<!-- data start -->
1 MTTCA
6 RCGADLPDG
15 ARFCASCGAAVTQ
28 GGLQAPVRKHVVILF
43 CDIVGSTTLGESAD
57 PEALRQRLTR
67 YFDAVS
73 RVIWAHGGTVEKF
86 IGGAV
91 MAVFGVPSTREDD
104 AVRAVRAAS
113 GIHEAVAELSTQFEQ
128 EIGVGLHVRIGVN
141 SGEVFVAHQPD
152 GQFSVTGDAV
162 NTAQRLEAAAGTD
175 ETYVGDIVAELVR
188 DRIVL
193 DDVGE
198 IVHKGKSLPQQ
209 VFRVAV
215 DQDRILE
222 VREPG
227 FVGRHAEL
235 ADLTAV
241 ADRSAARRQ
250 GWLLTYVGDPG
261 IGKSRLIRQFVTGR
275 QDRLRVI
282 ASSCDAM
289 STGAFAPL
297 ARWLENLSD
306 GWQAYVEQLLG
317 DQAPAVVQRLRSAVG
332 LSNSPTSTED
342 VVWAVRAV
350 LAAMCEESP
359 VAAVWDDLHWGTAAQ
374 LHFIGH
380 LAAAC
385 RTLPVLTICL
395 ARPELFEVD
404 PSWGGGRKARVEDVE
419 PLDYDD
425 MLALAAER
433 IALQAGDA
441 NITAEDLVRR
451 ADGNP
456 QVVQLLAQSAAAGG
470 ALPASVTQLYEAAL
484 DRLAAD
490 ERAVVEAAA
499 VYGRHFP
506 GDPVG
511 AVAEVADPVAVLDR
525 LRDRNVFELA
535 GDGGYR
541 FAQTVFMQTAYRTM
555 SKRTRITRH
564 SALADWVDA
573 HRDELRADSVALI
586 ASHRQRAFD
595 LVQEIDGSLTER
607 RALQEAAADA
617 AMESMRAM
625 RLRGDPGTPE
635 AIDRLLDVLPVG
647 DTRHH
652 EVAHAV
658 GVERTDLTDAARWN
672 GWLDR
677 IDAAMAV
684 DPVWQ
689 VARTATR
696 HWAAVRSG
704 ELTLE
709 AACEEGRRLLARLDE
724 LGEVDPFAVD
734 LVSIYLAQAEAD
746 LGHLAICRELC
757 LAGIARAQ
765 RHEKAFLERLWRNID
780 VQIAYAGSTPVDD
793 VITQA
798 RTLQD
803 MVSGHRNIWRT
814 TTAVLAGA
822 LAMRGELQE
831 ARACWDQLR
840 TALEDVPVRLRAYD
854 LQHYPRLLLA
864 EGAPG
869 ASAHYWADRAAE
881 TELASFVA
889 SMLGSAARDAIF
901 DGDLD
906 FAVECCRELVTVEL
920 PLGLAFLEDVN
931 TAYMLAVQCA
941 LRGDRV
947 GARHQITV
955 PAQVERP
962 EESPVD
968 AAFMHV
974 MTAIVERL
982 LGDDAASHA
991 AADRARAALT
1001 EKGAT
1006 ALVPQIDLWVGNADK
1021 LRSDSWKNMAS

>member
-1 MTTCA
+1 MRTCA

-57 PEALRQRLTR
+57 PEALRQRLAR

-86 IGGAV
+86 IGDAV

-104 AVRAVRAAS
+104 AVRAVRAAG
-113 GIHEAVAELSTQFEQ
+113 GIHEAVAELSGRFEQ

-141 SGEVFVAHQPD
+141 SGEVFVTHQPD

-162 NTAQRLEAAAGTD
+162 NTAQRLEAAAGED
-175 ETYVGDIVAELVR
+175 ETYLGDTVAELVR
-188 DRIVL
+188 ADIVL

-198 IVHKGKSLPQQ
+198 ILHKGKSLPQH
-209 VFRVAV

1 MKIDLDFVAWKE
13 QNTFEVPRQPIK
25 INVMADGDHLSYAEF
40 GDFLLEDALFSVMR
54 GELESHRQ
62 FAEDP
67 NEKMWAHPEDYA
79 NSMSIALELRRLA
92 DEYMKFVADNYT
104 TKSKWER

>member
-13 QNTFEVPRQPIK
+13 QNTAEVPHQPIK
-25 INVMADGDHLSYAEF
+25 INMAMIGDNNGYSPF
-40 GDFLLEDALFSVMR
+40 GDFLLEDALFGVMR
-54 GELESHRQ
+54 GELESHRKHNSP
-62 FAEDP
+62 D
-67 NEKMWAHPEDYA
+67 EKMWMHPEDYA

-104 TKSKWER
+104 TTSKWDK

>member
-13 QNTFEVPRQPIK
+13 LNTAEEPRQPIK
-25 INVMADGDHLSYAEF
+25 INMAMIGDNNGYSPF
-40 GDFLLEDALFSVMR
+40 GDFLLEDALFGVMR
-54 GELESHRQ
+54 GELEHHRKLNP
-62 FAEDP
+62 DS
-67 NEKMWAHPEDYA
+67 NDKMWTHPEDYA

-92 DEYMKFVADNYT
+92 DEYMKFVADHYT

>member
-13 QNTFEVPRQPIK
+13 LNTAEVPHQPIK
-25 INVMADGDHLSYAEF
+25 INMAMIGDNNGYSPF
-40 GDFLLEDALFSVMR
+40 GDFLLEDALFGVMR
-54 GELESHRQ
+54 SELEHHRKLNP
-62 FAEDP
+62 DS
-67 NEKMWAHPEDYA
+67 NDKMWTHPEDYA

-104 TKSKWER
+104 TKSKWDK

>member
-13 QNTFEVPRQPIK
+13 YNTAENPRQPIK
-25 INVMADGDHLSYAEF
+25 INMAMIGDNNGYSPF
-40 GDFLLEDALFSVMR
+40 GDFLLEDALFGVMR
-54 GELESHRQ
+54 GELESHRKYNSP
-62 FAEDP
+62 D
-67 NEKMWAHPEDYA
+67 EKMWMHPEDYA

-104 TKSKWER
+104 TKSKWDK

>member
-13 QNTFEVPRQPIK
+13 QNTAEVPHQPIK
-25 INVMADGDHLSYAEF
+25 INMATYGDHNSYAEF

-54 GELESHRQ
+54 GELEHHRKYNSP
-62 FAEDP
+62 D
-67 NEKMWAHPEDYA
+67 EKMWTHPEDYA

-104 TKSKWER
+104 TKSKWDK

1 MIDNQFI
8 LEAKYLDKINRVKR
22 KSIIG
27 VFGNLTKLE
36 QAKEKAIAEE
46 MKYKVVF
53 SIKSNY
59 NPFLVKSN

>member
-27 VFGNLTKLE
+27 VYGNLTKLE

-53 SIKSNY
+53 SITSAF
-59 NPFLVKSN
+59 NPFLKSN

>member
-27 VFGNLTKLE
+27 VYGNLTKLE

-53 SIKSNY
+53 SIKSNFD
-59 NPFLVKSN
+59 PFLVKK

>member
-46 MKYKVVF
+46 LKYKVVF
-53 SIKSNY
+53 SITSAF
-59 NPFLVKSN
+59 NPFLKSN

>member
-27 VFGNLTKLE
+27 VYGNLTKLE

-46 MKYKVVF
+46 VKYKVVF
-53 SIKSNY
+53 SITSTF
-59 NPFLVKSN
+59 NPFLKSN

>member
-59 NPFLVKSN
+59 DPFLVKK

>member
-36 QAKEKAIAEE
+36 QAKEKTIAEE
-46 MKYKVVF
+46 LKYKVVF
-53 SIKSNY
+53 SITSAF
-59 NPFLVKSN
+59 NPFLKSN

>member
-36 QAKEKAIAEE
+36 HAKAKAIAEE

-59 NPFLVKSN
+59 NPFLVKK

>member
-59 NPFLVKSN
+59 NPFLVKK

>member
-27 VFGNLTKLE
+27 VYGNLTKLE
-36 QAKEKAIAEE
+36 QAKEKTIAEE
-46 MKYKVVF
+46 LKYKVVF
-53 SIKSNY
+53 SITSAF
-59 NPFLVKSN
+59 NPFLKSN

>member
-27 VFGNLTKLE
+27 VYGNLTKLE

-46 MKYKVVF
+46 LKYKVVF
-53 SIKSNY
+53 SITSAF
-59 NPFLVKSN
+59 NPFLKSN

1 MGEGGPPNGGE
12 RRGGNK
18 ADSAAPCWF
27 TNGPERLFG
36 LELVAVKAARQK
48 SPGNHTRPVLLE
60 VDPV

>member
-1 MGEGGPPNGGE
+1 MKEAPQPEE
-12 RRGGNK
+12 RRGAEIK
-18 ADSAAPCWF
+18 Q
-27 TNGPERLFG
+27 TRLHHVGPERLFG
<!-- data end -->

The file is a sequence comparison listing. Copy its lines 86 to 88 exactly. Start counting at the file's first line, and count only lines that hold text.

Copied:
803 MVSGHRNIWRT
814 TTAVLAGA
822 LAMRGELQE